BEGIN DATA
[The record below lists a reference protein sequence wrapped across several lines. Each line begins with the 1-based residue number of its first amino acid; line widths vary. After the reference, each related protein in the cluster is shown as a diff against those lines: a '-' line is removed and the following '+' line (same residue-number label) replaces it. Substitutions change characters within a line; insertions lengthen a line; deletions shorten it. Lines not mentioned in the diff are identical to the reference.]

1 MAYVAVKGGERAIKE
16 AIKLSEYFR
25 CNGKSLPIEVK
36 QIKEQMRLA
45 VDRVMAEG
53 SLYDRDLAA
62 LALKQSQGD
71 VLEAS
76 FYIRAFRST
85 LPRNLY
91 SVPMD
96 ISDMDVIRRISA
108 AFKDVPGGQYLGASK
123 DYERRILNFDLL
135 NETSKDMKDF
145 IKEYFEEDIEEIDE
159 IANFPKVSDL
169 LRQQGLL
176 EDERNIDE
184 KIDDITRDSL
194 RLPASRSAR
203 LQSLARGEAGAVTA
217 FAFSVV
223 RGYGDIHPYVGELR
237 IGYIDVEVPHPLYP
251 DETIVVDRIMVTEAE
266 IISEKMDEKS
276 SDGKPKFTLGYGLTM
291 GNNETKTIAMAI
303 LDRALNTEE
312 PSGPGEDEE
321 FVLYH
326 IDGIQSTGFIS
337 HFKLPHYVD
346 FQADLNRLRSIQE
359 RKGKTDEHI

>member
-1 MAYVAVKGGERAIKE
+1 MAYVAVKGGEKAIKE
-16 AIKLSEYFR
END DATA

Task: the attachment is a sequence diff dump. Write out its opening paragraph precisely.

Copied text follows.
[The record below lists a reference protein sequence wrapped across several lines. Each line begins with the 1-based residue number of its first amino acid; line widths vary. After the reference, each related protein in the cluster is shown as a diff against those lines: a '-' line is removed and the following '+' line (same residue-number label) replaces it. Substitutions change characters within a line; insertions lengthen a line; deletions shorten it. Lines not mentioned in the diff are identical to the reference.]